Thus it seems absurd to have a system that pretty much automatically excludes the winners of six of these -- possibly more if a major conference were to receive two slots in the final four, which could easily have happened this season when SEC West love was in full effect. And given how many of the programs in these second-tier conferences are state institutions, it seems unconscionable to hold them to the expensive (and almost universally money-losing) standards of the highest level of college football if you are not going to guarantee them a share in the process. So either drop the MAC, AAC, Conference USA, Mountain West, and Sun Belt down to the FCS level or guarantee them a seat at the table.

A sixteen-team playoff would solve this problem (and would be the biggest collegiate sporting event in America, far surpassing March Madness). Each conference winner would get an automatic playoff slot, leaving six places for at-large berths. And yes, the last team out will always stake a claim to deserving a shot at the last space, but with every conference winner claiming a space no team could plausibly claim to "deserve" a shot at a national title. Nonetheless the at-large berths could go to the five power conferences with one remaining truly at-large spot remaining.

And don't let anyone use the argument that this would get in the way of final exams -- the NCAA holds a playoff system at every other level, including Division III where in many cases academic standards and expectations run laps around their FBS counterparts. And March Madness takes place during a month when almost every campus in the country has midterm exams and projects scheduled at some point.  The NCAA offers a true and comprehensive national championship process for every sport at every level. The idea that the most prominent of these sports at the highest level is just to complex is absurd.

Solution 2: An 8 Team Playoff, With Conference Realignment and Promotion and Relegation

This is actually my preferred solution, but I don't think it could happen. In this scenario we pair conferences, one power conference with one of the smaller conferences (I would match the ACC with the AAC, the Big Ten and MAC, the SEC and Sun Belt, the Big 12 and Conference USA, and the PAC 12 and Mountain West.) Then you create five tiers, much like in association football (ie soccer). And in so doing you create a promotion and relegation model within these five groupings.

Obviously this would represent a dramatic, indeed radical shift. And every year some of the big boys would lose their spot in the privileged conference and would drop down, with a minnow taking its place, but that would also create real competition. Why should Colorado, with its horrible football program, be guaranteed a piece of the PAC 12 pie while Boise State knows that even going undefeated does not guarantee anything in the face of the cartel that runs the FBS?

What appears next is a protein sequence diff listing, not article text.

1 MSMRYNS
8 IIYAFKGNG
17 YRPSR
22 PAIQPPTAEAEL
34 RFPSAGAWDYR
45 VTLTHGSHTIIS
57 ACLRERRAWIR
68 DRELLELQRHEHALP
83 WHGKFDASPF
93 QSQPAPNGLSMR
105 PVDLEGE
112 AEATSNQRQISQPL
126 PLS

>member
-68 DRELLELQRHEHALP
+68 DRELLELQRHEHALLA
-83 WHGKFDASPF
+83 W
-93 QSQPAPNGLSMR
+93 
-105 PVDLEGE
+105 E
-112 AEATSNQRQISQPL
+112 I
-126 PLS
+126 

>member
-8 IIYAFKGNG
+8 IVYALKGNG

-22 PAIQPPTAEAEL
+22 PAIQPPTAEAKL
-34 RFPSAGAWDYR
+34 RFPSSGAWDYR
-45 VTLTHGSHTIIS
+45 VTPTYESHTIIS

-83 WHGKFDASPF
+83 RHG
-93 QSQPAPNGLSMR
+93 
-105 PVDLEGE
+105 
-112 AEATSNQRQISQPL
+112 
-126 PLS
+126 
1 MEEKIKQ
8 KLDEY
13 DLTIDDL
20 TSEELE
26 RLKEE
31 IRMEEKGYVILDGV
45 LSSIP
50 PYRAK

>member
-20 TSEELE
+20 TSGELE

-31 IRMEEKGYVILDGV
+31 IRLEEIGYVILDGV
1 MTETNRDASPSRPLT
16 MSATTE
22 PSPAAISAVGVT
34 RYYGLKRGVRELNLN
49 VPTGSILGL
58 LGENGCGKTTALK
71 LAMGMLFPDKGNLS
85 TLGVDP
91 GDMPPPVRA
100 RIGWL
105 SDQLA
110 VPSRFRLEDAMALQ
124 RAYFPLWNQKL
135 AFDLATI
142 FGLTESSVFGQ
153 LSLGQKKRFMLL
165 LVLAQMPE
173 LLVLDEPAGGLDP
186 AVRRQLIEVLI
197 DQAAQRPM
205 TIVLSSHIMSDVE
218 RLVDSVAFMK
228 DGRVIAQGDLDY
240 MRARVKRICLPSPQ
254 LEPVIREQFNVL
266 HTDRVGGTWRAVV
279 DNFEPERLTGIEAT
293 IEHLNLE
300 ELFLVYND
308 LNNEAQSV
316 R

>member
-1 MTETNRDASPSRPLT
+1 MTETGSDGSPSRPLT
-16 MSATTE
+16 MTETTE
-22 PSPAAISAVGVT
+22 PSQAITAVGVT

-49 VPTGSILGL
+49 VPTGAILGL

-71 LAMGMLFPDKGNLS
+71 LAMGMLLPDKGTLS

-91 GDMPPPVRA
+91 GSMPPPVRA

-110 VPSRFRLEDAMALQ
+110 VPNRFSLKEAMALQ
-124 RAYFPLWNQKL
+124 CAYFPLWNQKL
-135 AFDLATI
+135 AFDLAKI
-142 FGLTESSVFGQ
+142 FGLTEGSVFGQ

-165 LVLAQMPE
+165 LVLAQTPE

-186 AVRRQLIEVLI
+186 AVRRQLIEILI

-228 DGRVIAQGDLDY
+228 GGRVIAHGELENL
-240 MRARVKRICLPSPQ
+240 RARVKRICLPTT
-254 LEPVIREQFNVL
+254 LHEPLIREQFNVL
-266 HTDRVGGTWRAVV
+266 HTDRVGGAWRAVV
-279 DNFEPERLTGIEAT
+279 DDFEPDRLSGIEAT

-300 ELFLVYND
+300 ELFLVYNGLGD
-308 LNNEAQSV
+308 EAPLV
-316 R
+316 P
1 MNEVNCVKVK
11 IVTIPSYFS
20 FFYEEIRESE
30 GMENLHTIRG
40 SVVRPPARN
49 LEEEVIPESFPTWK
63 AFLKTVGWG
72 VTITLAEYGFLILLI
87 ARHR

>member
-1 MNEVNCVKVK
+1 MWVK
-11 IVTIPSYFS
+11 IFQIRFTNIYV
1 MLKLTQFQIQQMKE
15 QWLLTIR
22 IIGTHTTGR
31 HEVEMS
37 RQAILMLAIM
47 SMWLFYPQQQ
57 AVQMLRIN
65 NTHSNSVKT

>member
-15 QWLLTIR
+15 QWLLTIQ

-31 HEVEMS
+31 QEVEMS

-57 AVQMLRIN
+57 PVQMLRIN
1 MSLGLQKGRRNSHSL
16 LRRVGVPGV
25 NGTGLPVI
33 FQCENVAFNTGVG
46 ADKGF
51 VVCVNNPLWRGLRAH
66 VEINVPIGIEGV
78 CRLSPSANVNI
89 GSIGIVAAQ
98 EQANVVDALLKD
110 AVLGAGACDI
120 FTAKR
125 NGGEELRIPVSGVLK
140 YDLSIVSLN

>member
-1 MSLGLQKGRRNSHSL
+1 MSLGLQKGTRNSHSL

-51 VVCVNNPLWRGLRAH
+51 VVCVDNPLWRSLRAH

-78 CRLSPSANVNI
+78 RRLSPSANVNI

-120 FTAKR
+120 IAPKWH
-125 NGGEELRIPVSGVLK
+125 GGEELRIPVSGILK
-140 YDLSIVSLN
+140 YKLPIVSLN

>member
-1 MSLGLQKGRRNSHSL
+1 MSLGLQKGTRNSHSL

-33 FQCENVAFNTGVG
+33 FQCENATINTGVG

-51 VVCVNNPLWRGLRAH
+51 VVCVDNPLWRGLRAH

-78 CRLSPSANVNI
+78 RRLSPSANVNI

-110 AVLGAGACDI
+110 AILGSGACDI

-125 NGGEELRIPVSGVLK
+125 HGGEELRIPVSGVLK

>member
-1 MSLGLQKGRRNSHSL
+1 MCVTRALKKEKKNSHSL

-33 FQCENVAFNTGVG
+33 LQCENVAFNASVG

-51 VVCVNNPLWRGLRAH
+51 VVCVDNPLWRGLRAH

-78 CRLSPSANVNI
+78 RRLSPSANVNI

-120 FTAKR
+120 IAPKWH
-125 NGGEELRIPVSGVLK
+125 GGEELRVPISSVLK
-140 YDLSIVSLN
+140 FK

This system, much like promotion and relegation in world soccer would also make for many more meaningful games at the end of the season as teams at the lower level fight for promotion and teams at the bottom of the major tiers would have every reason to play well at the end of the season to guarantee their place in the top tier. Indeed, this system could even be expanded to accommodate the FCS, though that might take time, as you'd have to tier those conferences as well. In the end, though, we would have a much more exciting and fun system that would allow teams to play at the level they belong, the level they have earned.

In this realigned, restructured college football world an eight-team playoff could be fine, with the winners of the five top tiers getting automatic berths and three at-large slots. Naturally after a few years the world would clamor for 16 teams, which would be fine, but eight teams would nonetheless fit fairly well. in some ways after winning in this tiered process the national championship tournament would be a lot like the Champions League(s) that exist in global soccer, UEFA's being the most respected.


Thursday, January 01, 2015

Welcome 2015! (Good Riddance 2014)

Happy New Year!

While from a personal vantage point 2014 was a fine one for me and mine, it sure seemed like an annus horribilus for society at large. perhaps 2015 will be better. I will make an effort to write more about it here even if no one will actually be here to read it.

Friday, August 01, 2014

Beyond the Pitch

I hope you'll consider downloading my Kindle Single Beyond the Pitch: The Spirit, Culture and Politics of Brazil's 2014 World Cup. It represents a consolidation and expansion of my writing on the World Cup this summer for American Independent Media and Football is Coming Home.

Friday, July 18, 2014

Circus Without Bread

Football is Coming Home published my "Circus Without Bread: Reflections on Brazil 2014," which touches on just some of the World Cup-related topics I have been covering for the last several weeks for American Independent Media.

Wednesday, June 04, 2014

Brazil Bound

In a few days I'll be heading to Brazil for the 2014 World Cup. This is primarily a pleasure trip, but between my academic interests in sport, society, and politics and the fact that I'll be writing about the experience for a Texas newspaper group (I'll share links as I can) there is certainly a professional component involved (or that's my story, anyway).

I'm especially interested in comparing and contrasting the experience I had in South Africa with that in Brazil. Obviously not much will ever pass 2010 for me in terms of its meaning professionally and personally, but it should still be a wonderful opportunity.

I'm going to be based in Porto Alegre with my friend Jaime and his family, and as of now have tickets to three group stage games -- France-Honduras, South Korea-Algeria, and the one we are most anticipating, Nigeria-Argentina. I'll be supporting the Super Eagles, and all of the African sides while they will be all about Argentina. Then we have tickets to one of the knockout games, which will pit the winner of Group G (The Group of Death -- Germany, Portugal, Ghana, and the US) and the second place finisher in Group H (Belgium, Algeria, Russia, and South Korea).

I'll post occasionally and will try to link some of my pieces as I go.